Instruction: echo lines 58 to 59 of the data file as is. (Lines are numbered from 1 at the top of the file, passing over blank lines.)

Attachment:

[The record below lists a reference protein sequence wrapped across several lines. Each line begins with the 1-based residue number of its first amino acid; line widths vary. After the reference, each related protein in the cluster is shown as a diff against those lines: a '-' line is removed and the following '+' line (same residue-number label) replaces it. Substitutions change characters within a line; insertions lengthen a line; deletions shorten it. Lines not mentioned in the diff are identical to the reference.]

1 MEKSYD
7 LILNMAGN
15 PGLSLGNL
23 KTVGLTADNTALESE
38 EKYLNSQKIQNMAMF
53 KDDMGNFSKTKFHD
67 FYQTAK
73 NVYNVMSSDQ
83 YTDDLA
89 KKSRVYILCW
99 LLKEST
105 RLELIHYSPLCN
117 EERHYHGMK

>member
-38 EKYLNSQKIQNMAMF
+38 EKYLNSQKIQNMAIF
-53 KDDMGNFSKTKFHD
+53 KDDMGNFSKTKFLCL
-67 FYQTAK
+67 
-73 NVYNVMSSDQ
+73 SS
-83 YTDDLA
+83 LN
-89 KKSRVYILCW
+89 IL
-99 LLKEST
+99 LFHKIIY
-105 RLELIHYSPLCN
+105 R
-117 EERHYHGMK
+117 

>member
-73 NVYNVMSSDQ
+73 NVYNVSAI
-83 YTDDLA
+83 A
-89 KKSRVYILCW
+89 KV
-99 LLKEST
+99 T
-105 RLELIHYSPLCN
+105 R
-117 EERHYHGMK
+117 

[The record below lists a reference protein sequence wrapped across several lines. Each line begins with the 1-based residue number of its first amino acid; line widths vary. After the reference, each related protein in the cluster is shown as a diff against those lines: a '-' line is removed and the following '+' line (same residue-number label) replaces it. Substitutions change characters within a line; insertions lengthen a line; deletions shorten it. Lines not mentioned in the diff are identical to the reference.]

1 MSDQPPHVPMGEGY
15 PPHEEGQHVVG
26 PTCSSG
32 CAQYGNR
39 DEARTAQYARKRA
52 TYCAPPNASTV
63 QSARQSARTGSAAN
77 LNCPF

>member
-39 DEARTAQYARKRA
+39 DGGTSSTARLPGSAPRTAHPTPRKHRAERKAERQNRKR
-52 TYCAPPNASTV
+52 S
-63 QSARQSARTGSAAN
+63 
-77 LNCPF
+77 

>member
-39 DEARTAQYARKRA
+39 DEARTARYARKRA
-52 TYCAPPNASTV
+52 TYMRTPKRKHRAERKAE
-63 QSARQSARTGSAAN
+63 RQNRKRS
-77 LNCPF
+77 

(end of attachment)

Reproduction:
+39 DGGTSSTARLPGSAPRTAHPTPRKHRAERKAERQNRKR
-52 TYCAPPNASTV